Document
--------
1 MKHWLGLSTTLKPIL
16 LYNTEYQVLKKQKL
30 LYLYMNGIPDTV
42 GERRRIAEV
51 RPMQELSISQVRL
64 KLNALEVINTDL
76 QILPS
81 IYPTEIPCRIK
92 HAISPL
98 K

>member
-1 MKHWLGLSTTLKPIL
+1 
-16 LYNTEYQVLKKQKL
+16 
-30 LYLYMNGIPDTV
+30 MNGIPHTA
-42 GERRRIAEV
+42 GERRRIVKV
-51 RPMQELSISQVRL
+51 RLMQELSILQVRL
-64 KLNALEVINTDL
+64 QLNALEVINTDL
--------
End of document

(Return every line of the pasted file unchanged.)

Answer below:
1 MKHWLGLSTTLKPIL
16 LYNTEYQVLKKQKL
30 LYLYMNGIPDTV
42 GERRRIAEV
51 RPMQELSISQVRL
64 KLNALEVINTDL
76 QILPS
81 IYPTEIPCRIK
92 HAISPL
98 K

>member
-1 MKHWLGLSTTLKPIL
+1 
-16 LYNTEYQVLKKQKL
+16 
-30 LYLYMNGIPDTV
+30 MNGIPHTA
-42 GERRRIAEV
+42 GERRRIVKV
-51 RPMQELSISQVRL
+51 RLMQELSILQVRL
-64 KLNALEVINTDL
+64 QLNALEVINTDL